**** you for happening. **** you for me, for us, for everyone. **** you.
Well, it appears that I didn’t have to wait long for Black Mirror to get as good as everyone always says it is. This second episode is set in a world where people exist entirely in small box like rooms with walls made up entirely of screens; they earn merits, with which they buy everything they need to live, by pedalling stationary bicycles for hours a day. The only way out of this grinding, soul-crushing lifestyle is being selected as exceptional by the judges on a popular reality talent show. And this is just spectacular; the writing on this episode is incredibly sharp. The X Factor/*Insert Country*’s Got Talent style show is an easy target for lampooning, but the episode does it really well. The way it gets us as viewers into this world is really impressive; it does so with no real exposition to speak of, with no actual dialogue to speak of at all in the first few minutes – it just lets the world unfold in front of us and we slowly grasp the rules of that world. The performances are truly incredible. Daniel Kaluuya is downright brilliant as the main character, a depressed worker that finds a reason to believe again when he forms a sweet relationship with a new employee. Jessica Brown Findlay is understated and very good as that employee, a kind soul not yet broken by the awful life she finds herself in. This episode just really took me to a deep emotional place. There’s a great scene of Brown Findlay singing a really beautiful song called Anyone Who Knows What Love Is and the show just sits back and lets us watch her sing it for at least a couple of minutes and it’s a beautiful, beautiful scene. Later, near the climax of the episode Kaluuya has a truly terrifying meltdown and it’s genuinely horrifying. This episode really worked for me on a dark emotional level and I also really loved the technical aspects. I told someone that after I watched The National Anthem, I thought it was really dark; after I watched Fifteen Million Merits, I thought it was really cute how I’d thought The National Anthem was dark. Be warned; this is grim stuff – but, boy, oh, boy, it lands. 4 stars.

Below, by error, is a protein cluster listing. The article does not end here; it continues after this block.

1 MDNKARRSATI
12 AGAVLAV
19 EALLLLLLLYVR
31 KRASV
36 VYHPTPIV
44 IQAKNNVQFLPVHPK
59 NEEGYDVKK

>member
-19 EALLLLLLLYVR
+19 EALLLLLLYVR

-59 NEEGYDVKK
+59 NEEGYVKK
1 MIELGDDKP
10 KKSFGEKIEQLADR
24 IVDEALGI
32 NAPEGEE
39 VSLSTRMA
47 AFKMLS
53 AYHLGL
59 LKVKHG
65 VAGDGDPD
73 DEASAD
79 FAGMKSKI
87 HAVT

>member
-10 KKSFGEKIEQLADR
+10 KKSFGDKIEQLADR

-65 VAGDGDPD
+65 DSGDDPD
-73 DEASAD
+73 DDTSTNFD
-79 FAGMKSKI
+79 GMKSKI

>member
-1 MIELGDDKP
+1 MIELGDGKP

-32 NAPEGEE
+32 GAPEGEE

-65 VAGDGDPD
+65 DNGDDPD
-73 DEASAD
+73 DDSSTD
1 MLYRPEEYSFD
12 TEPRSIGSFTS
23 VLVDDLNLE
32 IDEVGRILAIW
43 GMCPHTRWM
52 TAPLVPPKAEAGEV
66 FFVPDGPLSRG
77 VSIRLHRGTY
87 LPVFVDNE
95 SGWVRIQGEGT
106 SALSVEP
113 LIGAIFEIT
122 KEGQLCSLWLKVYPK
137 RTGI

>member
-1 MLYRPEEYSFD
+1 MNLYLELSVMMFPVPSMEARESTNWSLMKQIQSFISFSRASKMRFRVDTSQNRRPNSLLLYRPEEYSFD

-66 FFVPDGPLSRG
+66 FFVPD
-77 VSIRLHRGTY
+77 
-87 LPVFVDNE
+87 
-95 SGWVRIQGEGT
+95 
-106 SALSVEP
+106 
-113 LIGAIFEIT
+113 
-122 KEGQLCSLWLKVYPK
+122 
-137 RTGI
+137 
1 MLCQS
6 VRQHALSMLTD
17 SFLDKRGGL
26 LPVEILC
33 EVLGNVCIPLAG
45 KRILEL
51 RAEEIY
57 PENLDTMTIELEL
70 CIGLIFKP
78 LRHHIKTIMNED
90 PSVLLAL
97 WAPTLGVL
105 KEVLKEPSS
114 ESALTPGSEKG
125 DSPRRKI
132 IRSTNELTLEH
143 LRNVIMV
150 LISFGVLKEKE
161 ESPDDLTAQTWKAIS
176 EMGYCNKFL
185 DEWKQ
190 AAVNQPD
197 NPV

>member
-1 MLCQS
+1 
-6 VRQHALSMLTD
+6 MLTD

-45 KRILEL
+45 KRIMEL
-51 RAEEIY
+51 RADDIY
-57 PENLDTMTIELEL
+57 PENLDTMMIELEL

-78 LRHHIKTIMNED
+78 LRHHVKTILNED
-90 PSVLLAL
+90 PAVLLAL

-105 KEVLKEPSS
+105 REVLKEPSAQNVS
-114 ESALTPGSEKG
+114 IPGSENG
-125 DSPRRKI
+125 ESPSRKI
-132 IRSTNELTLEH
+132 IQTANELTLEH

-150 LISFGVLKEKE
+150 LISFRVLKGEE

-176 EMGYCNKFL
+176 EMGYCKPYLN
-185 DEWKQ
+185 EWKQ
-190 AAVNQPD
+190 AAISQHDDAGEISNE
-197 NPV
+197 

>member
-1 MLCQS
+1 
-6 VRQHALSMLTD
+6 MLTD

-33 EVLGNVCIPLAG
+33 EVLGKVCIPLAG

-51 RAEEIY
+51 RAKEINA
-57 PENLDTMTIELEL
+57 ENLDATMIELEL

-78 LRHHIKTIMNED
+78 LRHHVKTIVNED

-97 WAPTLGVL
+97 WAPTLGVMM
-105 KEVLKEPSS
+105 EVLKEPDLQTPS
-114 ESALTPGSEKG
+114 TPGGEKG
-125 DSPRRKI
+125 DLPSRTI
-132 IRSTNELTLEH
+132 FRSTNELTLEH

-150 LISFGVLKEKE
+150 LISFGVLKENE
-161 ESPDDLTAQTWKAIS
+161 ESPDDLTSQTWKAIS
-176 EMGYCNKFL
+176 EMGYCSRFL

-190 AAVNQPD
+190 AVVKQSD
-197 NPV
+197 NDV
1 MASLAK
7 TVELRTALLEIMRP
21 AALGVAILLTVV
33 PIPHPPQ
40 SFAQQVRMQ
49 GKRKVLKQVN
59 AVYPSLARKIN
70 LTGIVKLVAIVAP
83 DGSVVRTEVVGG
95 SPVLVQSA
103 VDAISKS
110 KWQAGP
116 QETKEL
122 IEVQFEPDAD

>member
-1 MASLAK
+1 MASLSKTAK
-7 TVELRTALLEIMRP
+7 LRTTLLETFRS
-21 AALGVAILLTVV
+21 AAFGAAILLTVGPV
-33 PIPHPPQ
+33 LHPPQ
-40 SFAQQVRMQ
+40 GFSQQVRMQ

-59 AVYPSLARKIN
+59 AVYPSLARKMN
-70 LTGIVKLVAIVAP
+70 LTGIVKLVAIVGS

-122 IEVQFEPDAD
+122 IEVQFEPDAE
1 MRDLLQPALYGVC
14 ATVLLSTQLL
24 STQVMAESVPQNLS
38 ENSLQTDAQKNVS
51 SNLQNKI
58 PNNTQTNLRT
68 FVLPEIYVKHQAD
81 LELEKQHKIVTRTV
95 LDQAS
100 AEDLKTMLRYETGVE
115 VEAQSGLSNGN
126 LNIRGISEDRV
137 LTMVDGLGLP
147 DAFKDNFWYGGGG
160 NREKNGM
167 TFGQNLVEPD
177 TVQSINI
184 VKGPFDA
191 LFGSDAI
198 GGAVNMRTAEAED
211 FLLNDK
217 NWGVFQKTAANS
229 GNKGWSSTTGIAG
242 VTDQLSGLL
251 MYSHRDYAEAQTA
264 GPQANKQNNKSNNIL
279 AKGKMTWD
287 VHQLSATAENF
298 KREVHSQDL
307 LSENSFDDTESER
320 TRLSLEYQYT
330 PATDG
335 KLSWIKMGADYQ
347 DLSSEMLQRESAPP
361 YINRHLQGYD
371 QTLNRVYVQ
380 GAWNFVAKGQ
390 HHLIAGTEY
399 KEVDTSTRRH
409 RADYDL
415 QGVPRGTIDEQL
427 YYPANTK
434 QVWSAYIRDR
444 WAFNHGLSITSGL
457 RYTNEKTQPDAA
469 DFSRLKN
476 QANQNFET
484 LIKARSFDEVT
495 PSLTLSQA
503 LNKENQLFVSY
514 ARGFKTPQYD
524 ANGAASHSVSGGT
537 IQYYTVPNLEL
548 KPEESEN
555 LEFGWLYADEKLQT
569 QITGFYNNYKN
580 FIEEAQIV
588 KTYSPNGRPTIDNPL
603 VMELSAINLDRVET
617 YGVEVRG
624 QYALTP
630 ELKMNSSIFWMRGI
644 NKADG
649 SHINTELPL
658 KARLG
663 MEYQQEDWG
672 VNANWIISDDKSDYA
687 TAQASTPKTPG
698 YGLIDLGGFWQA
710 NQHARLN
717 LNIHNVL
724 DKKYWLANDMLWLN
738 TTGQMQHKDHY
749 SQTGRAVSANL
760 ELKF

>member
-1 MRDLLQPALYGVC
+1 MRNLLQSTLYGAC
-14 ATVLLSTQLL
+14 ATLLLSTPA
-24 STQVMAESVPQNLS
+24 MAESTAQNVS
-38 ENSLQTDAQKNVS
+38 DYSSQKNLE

tl;dr – grim vision of the soul-crushing future features an astounding lead performance and a sharp script that says a lot with a little; emotionally draining and wonderful. 4 stars.